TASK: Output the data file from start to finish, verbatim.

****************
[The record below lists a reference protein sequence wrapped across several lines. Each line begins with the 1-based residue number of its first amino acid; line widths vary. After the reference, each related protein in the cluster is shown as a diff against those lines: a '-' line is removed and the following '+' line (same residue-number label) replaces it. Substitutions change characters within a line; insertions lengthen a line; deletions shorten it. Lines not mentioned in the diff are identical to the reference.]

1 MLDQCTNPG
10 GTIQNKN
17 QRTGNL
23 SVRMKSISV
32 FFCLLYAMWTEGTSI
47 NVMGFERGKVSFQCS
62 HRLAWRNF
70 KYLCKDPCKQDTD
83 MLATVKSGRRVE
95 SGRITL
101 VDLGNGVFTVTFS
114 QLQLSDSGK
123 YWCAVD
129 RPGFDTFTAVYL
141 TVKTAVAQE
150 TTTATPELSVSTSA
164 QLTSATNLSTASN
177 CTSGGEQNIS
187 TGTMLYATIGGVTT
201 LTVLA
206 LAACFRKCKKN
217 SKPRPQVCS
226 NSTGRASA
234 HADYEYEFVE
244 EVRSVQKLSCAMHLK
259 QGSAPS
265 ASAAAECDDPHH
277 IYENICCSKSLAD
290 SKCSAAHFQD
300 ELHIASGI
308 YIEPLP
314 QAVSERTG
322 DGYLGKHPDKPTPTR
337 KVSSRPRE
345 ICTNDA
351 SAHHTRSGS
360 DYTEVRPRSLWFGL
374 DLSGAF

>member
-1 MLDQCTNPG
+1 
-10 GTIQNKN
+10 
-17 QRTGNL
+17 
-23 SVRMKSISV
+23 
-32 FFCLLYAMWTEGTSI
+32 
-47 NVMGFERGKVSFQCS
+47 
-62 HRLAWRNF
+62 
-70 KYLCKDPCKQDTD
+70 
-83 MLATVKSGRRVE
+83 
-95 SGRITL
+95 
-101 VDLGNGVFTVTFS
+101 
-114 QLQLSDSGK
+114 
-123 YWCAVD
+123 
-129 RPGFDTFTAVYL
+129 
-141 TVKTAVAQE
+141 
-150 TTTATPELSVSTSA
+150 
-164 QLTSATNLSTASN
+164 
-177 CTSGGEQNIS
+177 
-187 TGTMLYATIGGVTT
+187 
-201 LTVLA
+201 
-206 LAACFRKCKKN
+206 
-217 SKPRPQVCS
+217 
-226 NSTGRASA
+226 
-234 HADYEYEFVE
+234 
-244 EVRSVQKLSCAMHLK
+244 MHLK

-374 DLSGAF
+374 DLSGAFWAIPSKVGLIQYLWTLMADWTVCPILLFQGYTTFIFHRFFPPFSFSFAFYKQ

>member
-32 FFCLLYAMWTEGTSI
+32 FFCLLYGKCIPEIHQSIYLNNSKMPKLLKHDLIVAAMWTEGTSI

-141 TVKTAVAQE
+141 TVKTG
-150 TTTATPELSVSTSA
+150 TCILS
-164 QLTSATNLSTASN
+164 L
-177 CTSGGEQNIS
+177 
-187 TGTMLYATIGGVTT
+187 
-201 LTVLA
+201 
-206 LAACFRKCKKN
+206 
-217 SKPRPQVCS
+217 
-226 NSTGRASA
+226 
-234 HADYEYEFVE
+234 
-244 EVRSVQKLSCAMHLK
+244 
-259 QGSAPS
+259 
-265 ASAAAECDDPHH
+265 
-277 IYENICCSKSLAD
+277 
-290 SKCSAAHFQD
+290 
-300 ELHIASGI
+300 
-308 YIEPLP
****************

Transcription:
[The record below lists a reference protein sequence wrapped across several lines. Each line begins with the 1-based residue number of its first amino acid; line widths vary. After the reference, each related protein in the cluster is shown as a diff against those lines: a '-' line is removed and the following '+' line (same residue-number label) replaces it. Substitutions change characters within a line; insertions lengthen a line; deletions shorten it. Lines not mentioned in the diff are identical to the reference.]

1 MLDQCTNPG
10 GTIQNKN
17 QRTGNL
23 SVRMKSISV
32 FFCLLYAMWTEGTSI
47 NVMGFERGKVSFQCS
62 HRLAWRNF
70 KYLCKDPCKQDTD
83 MLATVKSGRRVE
95 SGRITL
101 VDLGNGVFTVTFS
114 QLQLSDSGK
123 YWCAVD
129 RPGFDTFTAVYL
141 TVKTAVAQE
150 TTTATPELSVSTSA
164 QLTSATNLSTASN
177 CTSGGEQNIS
187 TGTMLYATIGGVTT
201 LTVLA
206 LAACFRKCKKN
217 SKPRPQVCS
226 NSTGRASA
234 HADYEYEFVE
244 EVRSVQKLSCAMHLK
259 QGSAPS
265 ASAAAECDDPHH
277 IYENICCSKSLAD
290 SKCSAAHFQD
300 ELHIASGI
308 YIEPLP
314 QAVSERTG
322 DGYLGKHPDKPTPTR
337 KVSSRPRE
345 ICTNDA
351 SAHHTRSGS
360 DYTEVRPRSLWFGL
374 DLSGAF

>member
-1 MLDQCTNPG
+1 
-10 GTIQNKN
+10 
-17 QRTGNL
+17 
-23 SVRMKSISV
+23 
-32 FFCLLYAMWTEGTSI
+32 
-47 NVMGFERGKVSFQCS
+47 
-62 HRLAWRNF
+62 
-70 KYLCKDPCKQDTD
+70 
-83 MLATVKSGRRVE
+83 
-95 SGRITL
+95 
-101 VDLGNGVFTVTFS
+101 
-114 QLQLSDSGK
+114 
-123 YWCAVD
+123 
-129 RPGFDTFTAVYL
+129 
-141 TVKTAVAQE
+141 
-150 TTTATPELSVSTSA
+150 
-164 QLTSATNLSTASN
+164 
-177 CTSGGEQNIS
+177 
-187 TGTMLYATIGGVTT
+187 
-201 LTVLA
+201 
-206 LAACFRKCKKN
+206 
-217 SKPRPQVCS
+217 
-226 NSTGRASA
+226 
-234 HADYEYEFVE
+234 
-244 EVRSVQKLSCAMHLK
+244 MHLK

-374 DLSGAF
+374 DLSGAFWAIPSKVGLIQYLWTLMADWTVCPILLFQGYTTFIFHRFFPPFSFSFAFYKQ

>member
-32 FFCLLYAMWTEGTSI
+32 FFCLLYGKCIPEIHQSIYLNNSKMPKLLKHDLIVAAMWTEGTSI

-141 TVKTAVAQE
+141 TVKTG
-150 TTTATPELSVSTSA
+150 TCILS
-164 QLTSATNLSTASN
+164 L
-177 CTSGGEQNIS
+177 
-187 TGTMLYATIGGVTT
+187 
-201 LTVLA
+201 
-206 LAACFRKCKKN
+206 
-217 SKPRPQVCS
+217 
-226 NSTGRASA
+226 
-234 HADYEYEFVE
+234 
-244 EVRSVQKLSCAMHLK
+244 
-259 QGSAPS
+259 
-265 ASAAAECDDPHH
+265 
-277 IYENICCSKSLAD
+277 
-290 SKCSAAHFQD
+290 
-300 ELHIASGI
+300 
-308 YIEPLP